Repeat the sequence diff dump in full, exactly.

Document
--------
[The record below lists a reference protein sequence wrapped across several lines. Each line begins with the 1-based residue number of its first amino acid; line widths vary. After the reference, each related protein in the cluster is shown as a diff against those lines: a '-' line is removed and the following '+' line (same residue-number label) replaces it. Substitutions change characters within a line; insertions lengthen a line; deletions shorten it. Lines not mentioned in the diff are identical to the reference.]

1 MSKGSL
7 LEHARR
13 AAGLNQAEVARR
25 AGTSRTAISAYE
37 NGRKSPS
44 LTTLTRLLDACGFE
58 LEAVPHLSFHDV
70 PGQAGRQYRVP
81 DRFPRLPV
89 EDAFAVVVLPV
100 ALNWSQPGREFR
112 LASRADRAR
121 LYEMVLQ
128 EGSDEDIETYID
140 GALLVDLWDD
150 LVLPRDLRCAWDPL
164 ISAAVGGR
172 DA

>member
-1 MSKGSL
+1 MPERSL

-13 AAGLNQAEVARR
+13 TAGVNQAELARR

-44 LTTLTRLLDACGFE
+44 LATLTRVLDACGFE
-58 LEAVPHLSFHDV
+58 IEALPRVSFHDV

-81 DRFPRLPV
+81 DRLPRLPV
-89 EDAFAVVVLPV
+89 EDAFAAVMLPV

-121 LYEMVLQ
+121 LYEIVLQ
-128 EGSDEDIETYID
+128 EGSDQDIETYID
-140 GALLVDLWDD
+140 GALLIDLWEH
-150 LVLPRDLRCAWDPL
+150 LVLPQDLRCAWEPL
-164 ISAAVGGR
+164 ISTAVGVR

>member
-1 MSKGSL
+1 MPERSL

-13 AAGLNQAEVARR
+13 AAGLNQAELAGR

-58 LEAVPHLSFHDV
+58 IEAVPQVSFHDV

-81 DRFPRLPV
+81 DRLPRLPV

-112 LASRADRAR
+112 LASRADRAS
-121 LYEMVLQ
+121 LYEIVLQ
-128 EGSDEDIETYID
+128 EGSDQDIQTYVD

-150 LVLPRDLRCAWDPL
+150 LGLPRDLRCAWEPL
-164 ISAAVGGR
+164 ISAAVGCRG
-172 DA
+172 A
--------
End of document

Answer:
[The record below lists a reference protein sequence wrapped across several lines. Each line begins with the 1-based residue number of its first amino acid; line widths vary. After the reference, each related protein in the cluster is shown as a diff against those lines: a '-' line is removed and the following '+' line (same residue-number label) replaces it. Substitutions change characters within a line; insertions lengthen a line; deletions shorten it. Lines not mentioned in the diff are identical to the reference.]

1 MSKGSL
7 LEHARR
13 AAGLNQAEVARR
25 AGTSRTAISAYE
37 NGRKSPS
44 LTTLTRLLDACGFE
58 LEAVPHLSFHDV
70 PGQAGRQYRVP
81 DRFPRLPV
89 EDAFAVVVLPV
100 ALNWSQPGREFR
112 LASRADRAR
121 LYEMVLQ
128 EGSDEDIETYID
140 GALLVDLWDD
150 LVLPRDLRCAWDPL
164 ISAAVGGR
172 DA

>member
-1 MSKGSL
+1 MPERSL

-13 AAGLNQAEVARR
+13 TAGVNQAELARR

-44 LTTLTRLLDACGFE
+44 LATLTRVLDACGFE
-58 LEAVPHLSFHDV
+58 IEALPRVSFHDV

-81 DRFPRLPV
+81 DRLPRLPV
-89 EDAFAVVVLPV
+89 EDAFAAVMLPV

-121 LYEMVLQ
+121 LYEIVLQ
-128 EGSDEDIETYID
+128 EGSDQDIETYID
-140 GALLVDLWDD
+140 GALLIDLWEH
-150 LVLPRDLRCAWDPL
+150 LVLPQDLRCAWEPL
-164 ISAAVGGR
+164 ISTAVGVR

>member
-1 MSKGSL
+1 MPERSL

-13 AAGLNQAEVARR
+13 AAGLNQAELAGR

-58 LEAVPHLSFHDV
+58 IEAVPQVSFHDV

-81 DRFPRLPV
+81 DRLPRLPV

-112 LASRADRAR
+112 LASRADRAS
-121 LYEMVLQ
+121 LYEIVLQ
-128 EGSDEDIETYID
+128 EGSDQDIQTYVD

-150 LVLPRDLRCAWDPL
+150 LGLPRDLRCAWEPL
-164 ISAAVGGR
+164 ISAAVGCRG
-172 DA
+172 A